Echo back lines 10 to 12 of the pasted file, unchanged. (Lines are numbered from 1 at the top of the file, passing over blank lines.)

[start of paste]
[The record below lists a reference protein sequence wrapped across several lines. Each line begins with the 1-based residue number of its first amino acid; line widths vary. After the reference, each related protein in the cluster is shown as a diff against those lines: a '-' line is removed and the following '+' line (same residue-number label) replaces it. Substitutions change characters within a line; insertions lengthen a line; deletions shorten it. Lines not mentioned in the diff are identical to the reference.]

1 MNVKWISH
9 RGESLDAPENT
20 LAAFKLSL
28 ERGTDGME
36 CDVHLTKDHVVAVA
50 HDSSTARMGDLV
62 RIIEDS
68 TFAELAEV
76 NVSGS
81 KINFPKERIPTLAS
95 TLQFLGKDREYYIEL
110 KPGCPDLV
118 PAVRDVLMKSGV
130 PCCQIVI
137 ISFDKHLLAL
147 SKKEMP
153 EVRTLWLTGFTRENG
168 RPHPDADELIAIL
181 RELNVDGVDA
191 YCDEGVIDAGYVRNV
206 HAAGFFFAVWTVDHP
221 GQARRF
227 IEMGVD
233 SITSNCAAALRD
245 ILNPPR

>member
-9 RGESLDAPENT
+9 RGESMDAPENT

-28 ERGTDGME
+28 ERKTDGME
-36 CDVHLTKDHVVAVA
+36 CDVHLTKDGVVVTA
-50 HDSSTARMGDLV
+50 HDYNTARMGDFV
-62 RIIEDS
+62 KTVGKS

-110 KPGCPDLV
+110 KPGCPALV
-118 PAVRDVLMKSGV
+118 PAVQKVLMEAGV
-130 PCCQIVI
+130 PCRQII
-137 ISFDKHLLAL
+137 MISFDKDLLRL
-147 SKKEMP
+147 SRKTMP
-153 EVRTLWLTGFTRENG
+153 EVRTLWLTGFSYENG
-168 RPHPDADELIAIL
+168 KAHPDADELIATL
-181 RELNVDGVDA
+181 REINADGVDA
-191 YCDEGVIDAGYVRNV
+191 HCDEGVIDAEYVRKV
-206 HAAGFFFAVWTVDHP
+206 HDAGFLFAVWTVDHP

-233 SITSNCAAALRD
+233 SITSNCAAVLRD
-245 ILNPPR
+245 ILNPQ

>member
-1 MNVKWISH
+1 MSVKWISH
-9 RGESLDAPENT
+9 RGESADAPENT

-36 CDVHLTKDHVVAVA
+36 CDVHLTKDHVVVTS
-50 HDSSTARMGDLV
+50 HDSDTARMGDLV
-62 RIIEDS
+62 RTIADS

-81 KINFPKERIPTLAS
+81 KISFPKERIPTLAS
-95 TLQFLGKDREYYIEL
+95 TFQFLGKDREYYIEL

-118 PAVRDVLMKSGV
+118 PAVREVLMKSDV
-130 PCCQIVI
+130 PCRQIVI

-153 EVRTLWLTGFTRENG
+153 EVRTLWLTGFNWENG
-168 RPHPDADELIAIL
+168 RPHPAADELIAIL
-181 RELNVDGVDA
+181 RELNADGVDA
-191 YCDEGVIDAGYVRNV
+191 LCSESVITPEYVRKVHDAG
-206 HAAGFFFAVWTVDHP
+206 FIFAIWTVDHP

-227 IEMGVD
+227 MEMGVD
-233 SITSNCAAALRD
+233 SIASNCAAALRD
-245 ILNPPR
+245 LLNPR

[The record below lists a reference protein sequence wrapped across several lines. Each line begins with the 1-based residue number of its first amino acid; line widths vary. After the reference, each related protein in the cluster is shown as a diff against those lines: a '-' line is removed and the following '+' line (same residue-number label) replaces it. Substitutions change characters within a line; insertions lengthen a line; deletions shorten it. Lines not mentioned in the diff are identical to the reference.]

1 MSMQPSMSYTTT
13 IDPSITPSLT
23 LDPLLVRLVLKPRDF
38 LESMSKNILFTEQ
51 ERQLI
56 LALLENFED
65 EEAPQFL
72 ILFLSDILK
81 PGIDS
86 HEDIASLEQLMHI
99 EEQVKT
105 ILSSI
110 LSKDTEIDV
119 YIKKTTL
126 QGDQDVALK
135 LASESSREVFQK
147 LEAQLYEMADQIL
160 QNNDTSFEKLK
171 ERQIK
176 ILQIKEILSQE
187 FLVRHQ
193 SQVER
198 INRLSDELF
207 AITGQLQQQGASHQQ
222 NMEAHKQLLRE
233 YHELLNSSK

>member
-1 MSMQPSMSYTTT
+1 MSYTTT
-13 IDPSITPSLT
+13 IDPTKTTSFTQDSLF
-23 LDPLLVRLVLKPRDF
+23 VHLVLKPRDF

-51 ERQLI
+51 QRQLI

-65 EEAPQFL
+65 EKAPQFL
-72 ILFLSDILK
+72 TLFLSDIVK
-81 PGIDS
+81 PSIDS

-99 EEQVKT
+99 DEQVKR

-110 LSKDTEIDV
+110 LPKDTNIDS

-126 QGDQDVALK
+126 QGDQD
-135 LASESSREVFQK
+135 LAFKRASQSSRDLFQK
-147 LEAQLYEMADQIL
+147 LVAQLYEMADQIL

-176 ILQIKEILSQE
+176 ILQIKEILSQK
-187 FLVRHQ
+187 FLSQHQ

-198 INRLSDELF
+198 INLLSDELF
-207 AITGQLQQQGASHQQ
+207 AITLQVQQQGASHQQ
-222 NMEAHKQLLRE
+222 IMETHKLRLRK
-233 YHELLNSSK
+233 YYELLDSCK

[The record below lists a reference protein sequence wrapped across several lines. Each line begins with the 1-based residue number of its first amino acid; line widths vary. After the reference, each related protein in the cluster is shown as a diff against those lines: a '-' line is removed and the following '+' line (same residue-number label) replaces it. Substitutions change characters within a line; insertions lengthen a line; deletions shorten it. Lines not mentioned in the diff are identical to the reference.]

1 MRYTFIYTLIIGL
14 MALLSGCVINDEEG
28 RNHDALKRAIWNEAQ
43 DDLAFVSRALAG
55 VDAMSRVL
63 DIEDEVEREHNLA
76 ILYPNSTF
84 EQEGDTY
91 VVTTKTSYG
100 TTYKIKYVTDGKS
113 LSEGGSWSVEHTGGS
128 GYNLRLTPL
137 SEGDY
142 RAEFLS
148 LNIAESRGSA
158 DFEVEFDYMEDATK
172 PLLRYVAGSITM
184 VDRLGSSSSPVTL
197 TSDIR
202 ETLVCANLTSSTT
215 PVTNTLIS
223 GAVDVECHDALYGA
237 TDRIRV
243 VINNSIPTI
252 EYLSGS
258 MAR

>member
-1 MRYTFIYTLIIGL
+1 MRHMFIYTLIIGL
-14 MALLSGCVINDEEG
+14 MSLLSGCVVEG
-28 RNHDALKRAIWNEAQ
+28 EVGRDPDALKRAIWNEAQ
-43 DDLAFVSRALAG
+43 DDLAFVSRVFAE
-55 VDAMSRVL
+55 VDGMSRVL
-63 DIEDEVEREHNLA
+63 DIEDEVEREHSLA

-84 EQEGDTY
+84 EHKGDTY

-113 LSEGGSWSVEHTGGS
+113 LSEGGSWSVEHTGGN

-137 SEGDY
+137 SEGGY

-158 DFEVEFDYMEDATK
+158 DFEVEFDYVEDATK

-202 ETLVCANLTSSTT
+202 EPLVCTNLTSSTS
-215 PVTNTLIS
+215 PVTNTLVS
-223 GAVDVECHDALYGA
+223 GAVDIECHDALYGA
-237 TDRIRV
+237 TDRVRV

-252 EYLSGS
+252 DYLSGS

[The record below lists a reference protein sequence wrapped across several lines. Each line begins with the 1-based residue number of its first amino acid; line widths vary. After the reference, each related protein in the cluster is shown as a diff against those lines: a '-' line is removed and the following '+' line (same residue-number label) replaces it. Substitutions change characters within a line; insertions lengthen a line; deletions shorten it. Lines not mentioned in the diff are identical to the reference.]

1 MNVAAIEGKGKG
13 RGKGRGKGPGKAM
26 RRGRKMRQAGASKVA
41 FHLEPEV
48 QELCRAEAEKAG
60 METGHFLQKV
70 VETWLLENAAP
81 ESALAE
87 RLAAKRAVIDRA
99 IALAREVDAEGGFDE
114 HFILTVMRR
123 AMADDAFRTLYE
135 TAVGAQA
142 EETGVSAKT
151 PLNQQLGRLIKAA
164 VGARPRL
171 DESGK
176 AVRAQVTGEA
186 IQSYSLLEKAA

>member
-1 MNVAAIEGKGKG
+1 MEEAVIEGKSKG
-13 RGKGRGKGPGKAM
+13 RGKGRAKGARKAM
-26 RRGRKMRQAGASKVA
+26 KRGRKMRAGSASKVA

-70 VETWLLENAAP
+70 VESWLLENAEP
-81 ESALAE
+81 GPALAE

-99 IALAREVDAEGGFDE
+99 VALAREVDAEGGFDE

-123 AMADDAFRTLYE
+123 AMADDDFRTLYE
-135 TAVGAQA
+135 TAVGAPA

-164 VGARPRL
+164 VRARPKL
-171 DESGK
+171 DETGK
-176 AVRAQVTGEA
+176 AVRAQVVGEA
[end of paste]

76 NVSGS
81 KINFPKERIPTLAS
95 TLQFLGKDREYYIEL